Growing varieties with good winter hardiness and frost resistance is a basic precondition for the safe production of winter durum wheat (Triticum durum Desf.). In overwintering experiments carried out in the field in Martonvásár between 1995 and 2003 there was a significant difference every year between the overwintering values of varieties with poor and good frost resistance, while the values achieved for those with moderate and good frost resistance only differed significantly in two years. The majority of the varieties and advanced lines bred in Martonvásár had winter hardiness equal to or better than that of the control bread wheat variety Bánkúti 1201 even under extreme winter conditions. Only a moderate correlation was obtained between the mean air temperature in the winter months and the mean winter hardiness of the varieties, confirming that the winter hardiness of the plants was influenced jointly by a number of environmental factors (e.g. cold, snow cover). The survival percentages obtained in the phytotron were closely correlated with the overwintering percentages recorded in the cold winter of 2002/2003, indicating that the phytotron freezing test is an excellent way of selecting winter-hardy T. durum genotypes even in mild winters. In experiments on the dynamics of winter hardiness in durum wheat, even frost-sensitive T. durum varieties overwintered with little loss in mild winters, while in the two coldest winters experienced during the experimental years, the hardiness of these varieties did not provide sufficient protection against the damaging effects of the winter even in December, and by January all the plants were destroyed. Averaged over eight years, the results indicate that some of the T. durum genotypes grown in Hungary have winter hardiness equal to or better than that of winter T. aestivum varieties with moderate frost resistance.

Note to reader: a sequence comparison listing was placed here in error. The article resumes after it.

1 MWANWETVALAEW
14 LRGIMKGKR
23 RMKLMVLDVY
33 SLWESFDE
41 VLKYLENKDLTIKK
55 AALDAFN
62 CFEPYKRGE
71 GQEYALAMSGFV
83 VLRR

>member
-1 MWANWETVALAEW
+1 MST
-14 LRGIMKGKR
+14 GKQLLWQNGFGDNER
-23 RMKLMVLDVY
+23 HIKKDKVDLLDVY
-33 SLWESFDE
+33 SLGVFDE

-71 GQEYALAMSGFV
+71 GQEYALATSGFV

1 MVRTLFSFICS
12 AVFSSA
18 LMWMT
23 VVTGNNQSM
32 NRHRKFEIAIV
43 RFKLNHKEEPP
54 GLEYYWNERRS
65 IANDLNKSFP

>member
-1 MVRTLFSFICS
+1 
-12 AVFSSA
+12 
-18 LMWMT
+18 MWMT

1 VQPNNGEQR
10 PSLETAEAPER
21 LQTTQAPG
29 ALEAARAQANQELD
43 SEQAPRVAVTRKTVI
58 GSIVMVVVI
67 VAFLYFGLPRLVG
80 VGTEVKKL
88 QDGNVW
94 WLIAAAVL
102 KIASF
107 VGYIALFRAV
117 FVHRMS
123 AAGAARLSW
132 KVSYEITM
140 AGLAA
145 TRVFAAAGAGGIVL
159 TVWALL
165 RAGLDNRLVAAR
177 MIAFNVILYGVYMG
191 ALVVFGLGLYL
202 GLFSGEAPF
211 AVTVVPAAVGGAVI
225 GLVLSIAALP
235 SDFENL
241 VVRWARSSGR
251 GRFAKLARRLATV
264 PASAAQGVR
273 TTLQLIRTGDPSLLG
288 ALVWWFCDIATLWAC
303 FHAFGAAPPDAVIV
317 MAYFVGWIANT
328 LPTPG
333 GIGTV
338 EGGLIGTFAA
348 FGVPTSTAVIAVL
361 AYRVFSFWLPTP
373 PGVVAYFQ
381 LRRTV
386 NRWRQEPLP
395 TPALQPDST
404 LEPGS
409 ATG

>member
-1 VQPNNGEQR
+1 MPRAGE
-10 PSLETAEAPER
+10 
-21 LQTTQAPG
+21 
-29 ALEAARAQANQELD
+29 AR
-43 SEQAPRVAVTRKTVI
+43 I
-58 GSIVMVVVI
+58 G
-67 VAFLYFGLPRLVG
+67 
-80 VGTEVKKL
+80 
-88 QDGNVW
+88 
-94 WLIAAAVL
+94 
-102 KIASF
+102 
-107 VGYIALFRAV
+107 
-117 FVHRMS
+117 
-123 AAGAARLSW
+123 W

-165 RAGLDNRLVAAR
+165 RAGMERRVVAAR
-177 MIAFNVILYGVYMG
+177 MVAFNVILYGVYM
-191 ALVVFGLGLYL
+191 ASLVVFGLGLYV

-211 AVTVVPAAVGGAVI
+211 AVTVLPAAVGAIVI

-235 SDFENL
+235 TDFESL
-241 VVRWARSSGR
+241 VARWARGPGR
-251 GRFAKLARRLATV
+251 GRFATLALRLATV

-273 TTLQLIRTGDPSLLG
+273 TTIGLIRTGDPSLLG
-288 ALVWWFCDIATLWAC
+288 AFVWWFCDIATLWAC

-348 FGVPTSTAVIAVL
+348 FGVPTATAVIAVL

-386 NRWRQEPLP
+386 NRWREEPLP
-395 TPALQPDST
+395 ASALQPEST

|Number of pages||9|
|Publication status||Published - Dec 1 2004|
ASJC Scopus subject areas
- Agronomy and Crop Science